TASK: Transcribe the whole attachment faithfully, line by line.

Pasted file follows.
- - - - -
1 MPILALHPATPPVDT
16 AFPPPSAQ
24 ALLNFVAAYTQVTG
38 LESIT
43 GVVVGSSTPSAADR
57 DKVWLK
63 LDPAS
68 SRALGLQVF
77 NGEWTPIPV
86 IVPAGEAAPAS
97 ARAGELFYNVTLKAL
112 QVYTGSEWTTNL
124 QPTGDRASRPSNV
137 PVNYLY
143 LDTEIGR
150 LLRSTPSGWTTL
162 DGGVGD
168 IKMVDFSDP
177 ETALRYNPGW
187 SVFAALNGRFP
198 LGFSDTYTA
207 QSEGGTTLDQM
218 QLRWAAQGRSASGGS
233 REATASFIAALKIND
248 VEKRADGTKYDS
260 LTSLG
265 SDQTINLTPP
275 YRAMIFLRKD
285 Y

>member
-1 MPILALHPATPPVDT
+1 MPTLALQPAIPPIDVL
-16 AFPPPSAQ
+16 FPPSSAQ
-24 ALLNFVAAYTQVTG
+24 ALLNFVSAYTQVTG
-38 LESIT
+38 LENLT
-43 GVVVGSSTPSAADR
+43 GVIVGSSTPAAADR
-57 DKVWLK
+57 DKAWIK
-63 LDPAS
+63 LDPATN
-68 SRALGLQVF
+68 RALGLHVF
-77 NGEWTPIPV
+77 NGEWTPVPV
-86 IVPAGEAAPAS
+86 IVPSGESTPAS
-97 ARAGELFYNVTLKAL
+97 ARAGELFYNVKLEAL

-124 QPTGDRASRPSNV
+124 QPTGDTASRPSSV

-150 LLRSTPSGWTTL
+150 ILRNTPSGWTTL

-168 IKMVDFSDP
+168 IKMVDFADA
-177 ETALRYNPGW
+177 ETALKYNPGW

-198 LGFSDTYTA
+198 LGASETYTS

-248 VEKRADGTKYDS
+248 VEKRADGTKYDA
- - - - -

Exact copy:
1 MPILALHPATPPVDT
16 AFPPPSAQ
24 ALLNFVAAYTQVTG
38 LESIT
43 GVVVGSSTPSAADR
57 DKVWLK
63 LDPAS
68 SRALGLQVF
77 NGEWTPIPV
86 IVPAGEAAPAS
97 ARAGELFYNVTLKAL
112 QVYTGSEWTTNL
124 QPTGDRASRPSNV
137 PVNYLY
143 LDTEIGR
150 LLRSTPSGWTTL
162 DGGVGD
168 IKMVDFSDP
177 ETALRYNPGW
187 SVFAALNGRFP
198 LGFSDTYTA
207 QSEGGTTLDQM
218 QLRWAAQGRSASGGS
233 REATASFIAALKIND
248 VEKRADGTKYDS
260 LTSLG
265 SDQTINLTPP
275 YRAMIFLRKD
285 Y

>member
-1 MPILALHPATPPVDT
+1 MPTLALQPAIPPIDVL
-16 AFPPPSAQ
+16 FPPSSAQ
-24 ALLNFVAAYTQVTG
+24 ALLNFVSAYTQVTG
-38 LESIT
+38 LENLT
-43 GVVVGSSTPSAADR
+43 GVIVGSSTPAAADR
-57 DKVWLK
+57 DKAWIK
-63 LDPAS
+63 LDPATN
-68 SRALGLQVF
+68 RALGLHVF
-77 NGEWTPIPV
+77 NGEWTPVPV
-86 IVPAGEAAPAS
+86 IVPSGESTPAS
-97 ARAGELFYNVTLKAL
+97 ARAGELFYNVKLEAL

-124 QPTGDRASRPSNV
+124 QPTGDTASRPSSV

-150 LLRSTPSGWTTL
+150 ILRNTPSGWTTL

-168 IKMVDFSDP
+168 IKMVDFADA
-177 ETALRYNPGW
+177 ETALKYNPGW

-198 LGFSDTYTA
+198 LGASETYTS

-248 VEKRADGTKYDS
+248 VEKRADGTKYDA